Focus on students’ current knowledge and experiences with earthquakes through the use of a “KWL” chart (What I Know; What I Want to Know; What I Have Learned). Encourage students to work in pairs as they enact the concept of a “fault” and assemble the plates of the Earth and continents into a model of Pangaea. As students access information about the Largest Earthquakes in the World, emphasize the concepts of latitude, longitude, and the Richter magnitude scale. A papier-mâché model of the Earth can be created in addition to a paper map. Discuss student predictions and compare earthquake patterns. A final project can focus on safety preparedness and procedures during an earthquake.
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Discussion Questions

1. Based on your research, do you think that the theory of plate tectonics can help predict where earthquakes are going to occur? What is the value of being able to make such predictions?
2. According to the theory of continental drift, about 200 million years ago, all the continents used to be part of one supercontinent. Over time, the supercontinent broke up and drifted apart—the separate pieces becoming the continents we know today. According to this theory, what might the Earth look like in about one million years? One hundred million years?
3. Do you think there is any relationship between where earthquakes occur and where volcanoes erupt? Using your earthquake data, can you predict where volcanoes will occur?
4. Imagine that you are a geologist called in to work on an international earthquake preparedness plan. What factors would you have to consider? What areas of the world would be targeted? What are the benefits of developing such a plan?
5. Given the tremendous growth in technology, do you think there is a tool other than a seismograph that could be developed to measure the strength of an earthquake? Try your hand at designing such a device. How would it work? What would it measure? Is it more effective than a seismograph?
6. Are you surprised at the number of earthquakes that occur on a regular basis? What do you think that the number of earthquakes tells us about the planet Earth?
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Evaluation

Use this evaluation rubric, based on a three-point scale, to assess the group’s work in three areas: content, presentation format (written report or multimedia project), and oral presentation. In addition to completing a rubric as the teacher, you could ask the collaborative group and the audience (class) to complete one for the group as well. Total all three scores for a composite score.

THREE POINTS

A. Content:
  • Evidence of data and research information.
  • Depth in coverage of topic.
  • Explanations and reasons given for conclusions.

B. Presentation format (written report or multimedia project):
  • Written report shows evidence of correct grammar and spelling; a variety of sentence structures; paragraphs with main ideas and supporting details. Opening paragraph captures reader’s interest; supporting paragraph(s) offer research and data information; closing paragraph summarizes conclusions. Original data is listed in chart or graph form, or both. Research data and references are documented.
  • Multimedia presentation (PowerPoint, HyperStudio) shows evidence of clear organization; visual appeal through the use of large fonts (32 point or higher), graphics/pictures, and limited information on each slide; consistent use of noun or verb phrases for bulleted information; transitions between slides and text-body animation. Data is illustrated through graphs or charts, or both. Research data and references are documented.
C. Oral presentation:
  • Evidence of collaboration between group members.
  • Presentation well planned and coherent. Research information integrated with relevant personal experiences or real-world examples, or both.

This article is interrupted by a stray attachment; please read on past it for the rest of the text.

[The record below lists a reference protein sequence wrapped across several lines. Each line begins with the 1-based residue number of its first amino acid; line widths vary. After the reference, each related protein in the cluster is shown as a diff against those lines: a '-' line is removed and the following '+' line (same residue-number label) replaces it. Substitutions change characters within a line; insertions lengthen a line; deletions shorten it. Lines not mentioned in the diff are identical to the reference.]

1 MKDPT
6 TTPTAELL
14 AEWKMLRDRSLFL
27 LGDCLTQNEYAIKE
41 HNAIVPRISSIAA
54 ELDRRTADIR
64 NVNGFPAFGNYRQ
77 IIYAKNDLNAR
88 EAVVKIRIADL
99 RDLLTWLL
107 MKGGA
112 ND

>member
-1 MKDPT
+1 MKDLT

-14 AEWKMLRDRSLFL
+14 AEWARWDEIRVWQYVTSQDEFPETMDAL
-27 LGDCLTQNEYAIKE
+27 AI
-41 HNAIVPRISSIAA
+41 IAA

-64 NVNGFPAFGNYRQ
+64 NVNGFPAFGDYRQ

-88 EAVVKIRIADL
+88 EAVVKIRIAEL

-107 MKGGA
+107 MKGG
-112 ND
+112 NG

• Communication aids clear and useful.
TWO POINTS
Content includes data and research information, but not in depth. Data charts or graphs, or both, are included. Explanations and reasons for conclusions are limited or confusing. Presentation format demonstrates some organization but without compelling support for main ideas. Some research data and references are documented. Oral presentation shows evidence of group collaboration.

ONE POINT
Content includes very limited data and research information. Conclusions may not be relevant or present. Presentation format demonstrates a lack of organization and coherent support of ideas. Data is not presented in chart or graph form. Oral presentation shows little evidence of group members’ collaboration and contributions.
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Extensions

California’s Seismic Past
Students can learn more about California’s earth-shaking past and future by viewing the Assignment Discovery programFault Line: San Francisco.Using the USGS site index, have students research “Earthquake History: California.” They can also learn more about the scientists who have made unique contributions to seismology. A good starting point is“Men and Women of Seismology”on the USGS site.

Faultlines
Have students compare a variety of magnitude scales, including the Richter scale, used to measure the force of an earthquake. Ask them to create a three-dimensional model illustrating plate tectonics theory, continental drift, or fault lines, or a combination thereof.

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Academic Standards

Grade level:9-12
Subject area:Earth and Space Science
Standard:
Understands basic Earth processes.
Benchmarks:
Understands the concept of plate tectonics (e.g., the outward transfer of the Earth’s internal heat and the action of gravitational forces on regions of different density drive convection circulation in the mantle; these convection currents propel the Earth’s crustal plates, which move very slowly, pressing against one another in some places and pulling apart in other places).

Grade level:9-12
Subject area:Earth and Space Science
Standard:
Understands basic Earth processes.
Benchmarks:
Knows effects of the movement of crustal plates (e.g., earthquakes occur along boundaries between colliding plates, sea floor spreading occurs where plates are moving apart; mountain building occurs where plates are moving together; volcanic eruptions release pressure created by molten rock beneath the Earth’s surface).

Grade level:6-8
Subject area:Earth and Space Science
Standard:
Understands basic Earth processes.
Benchmarks:
Knows that the Earth’s crust is divided into plates that move at extremely slow rates in response to movements in the mantle.

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Credit

Barbara Linsley, Earth science online teacher for Discovery Channel School and technology trainer/teacher for Ontario-Montclair School District, Ontario, California.